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HSE recruiting trainers who will teach staff how to communicate with patients when things go wrong

‘Open disclosure’ made headlines in recent months due to the CervicalCheck controversy.

File photo of a doctor and patient.
File photo of a doctor and patient.
Image: Shutterstock/S_L

THE HSE IS seeking to recruit educators who will train employees in the area of open disclosure.

Open disclosure refers to an open, timely and consistent approach to communicating with service users and their families when things go wrong in healthcare.

This includes expressing regret for what has happened, keeping the patient informed, and providing feedback on investigations and the steps taken to prevent the adverse event happening again, the HSE notes. 

The term made headlines in recent months due to the CervicalCheck controversy. It emerged that a HSE audit found that the results of earlier smear tests of at least 221 women who were subsequently diagnosed with cervical cancer could have been interpreted differently.

Internal documents showed that doctors and consultants disagreed as to whose responsibility it was to inform the women about the review, leading to delays in them being told. 

Health Minister Simon Harris is expected to bring forward proposals in the coming weeks for government approval to establish an Independent Patient Safety Council which will be tasked with overhauling existing policy on open disclosure.

National office 

A HSE National Open Disclosure Office is also currently being established to provide strategic governance and oversight for the HSE on implementation of its own policy in this area and accompanying guidelines.

This office will be based within the office of the HSE’s Chief Clinical Officer. As well as the two trainers/educators, there are also plans to hire a programme lead and an office administrator.

Angela Tysall, HSE Lead for Open Disclosure, is acting as interim programme lead while the office is being set up.

A spokesperson for the HSE told TheJournal.ie the new roles are expected to be filled by February 2019, to “allow adequate time for the recruitment, selection and appointment process”.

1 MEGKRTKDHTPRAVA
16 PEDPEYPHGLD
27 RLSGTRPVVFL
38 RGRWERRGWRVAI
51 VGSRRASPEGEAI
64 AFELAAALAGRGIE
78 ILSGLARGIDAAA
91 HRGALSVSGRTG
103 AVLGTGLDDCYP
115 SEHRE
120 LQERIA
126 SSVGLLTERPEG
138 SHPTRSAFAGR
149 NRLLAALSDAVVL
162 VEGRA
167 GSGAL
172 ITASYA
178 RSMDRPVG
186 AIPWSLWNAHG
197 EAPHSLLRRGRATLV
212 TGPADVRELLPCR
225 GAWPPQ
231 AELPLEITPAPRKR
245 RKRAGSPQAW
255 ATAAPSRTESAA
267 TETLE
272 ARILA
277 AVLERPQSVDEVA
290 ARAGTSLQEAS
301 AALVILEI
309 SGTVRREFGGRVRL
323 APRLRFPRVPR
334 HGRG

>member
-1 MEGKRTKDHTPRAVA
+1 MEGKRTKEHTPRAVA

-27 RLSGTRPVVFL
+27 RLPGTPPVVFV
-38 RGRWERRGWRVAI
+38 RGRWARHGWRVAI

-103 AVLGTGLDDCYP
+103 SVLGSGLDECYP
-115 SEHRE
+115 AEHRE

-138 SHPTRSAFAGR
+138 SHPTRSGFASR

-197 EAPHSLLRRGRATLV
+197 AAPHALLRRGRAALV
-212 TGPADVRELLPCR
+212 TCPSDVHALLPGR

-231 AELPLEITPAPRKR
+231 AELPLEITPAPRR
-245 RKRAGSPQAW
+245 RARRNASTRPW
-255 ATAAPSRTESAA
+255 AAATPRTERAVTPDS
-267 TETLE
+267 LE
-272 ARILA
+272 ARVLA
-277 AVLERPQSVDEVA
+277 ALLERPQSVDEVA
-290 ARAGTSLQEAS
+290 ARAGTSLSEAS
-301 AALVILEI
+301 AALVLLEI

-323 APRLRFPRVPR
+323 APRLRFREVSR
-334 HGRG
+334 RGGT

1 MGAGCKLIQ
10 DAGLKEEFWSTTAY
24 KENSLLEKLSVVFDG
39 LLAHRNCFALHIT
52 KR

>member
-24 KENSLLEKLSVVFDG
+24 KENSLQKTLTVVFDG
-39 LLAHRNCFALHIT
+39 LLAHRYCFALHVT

The national lead and office administration roles will be based in Donegal, while the base for the training roles is negotiable.


The two permanent training posts were recently advertised by the HSE and the closing date for applications was earlier this month. The purpose of the roles is to deliver a national training and education programme on open disclosure.

The salary scale for the two roles starts at €48,980, rising incrementally to €63,671. The standard working week is expected to be 37 hours but candidates need to be flexible in terms of availability and travelling throughout Ireland as required.

The trainers will work with stakeholders such as frontline staff, hospital group boards/executive management teams and chief officers of community health organisations, the Department of Health, and higher education institutes.

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Candidates are expected to have experience of working in a frontline role within a health or social care setting that has involved “interacting in a compassionate and sensitive manner with colleagues, service users and/or family members” and “significant experience of designing and delivering training and education programmes in complex environments”.

The HSE said a panel may be created for similar grade-eight training and education roles based within the its Quality Improvement Division, from which permanent and specified-purpose full or part-time vacancies may be filled.

About the author:

Órla Ryan

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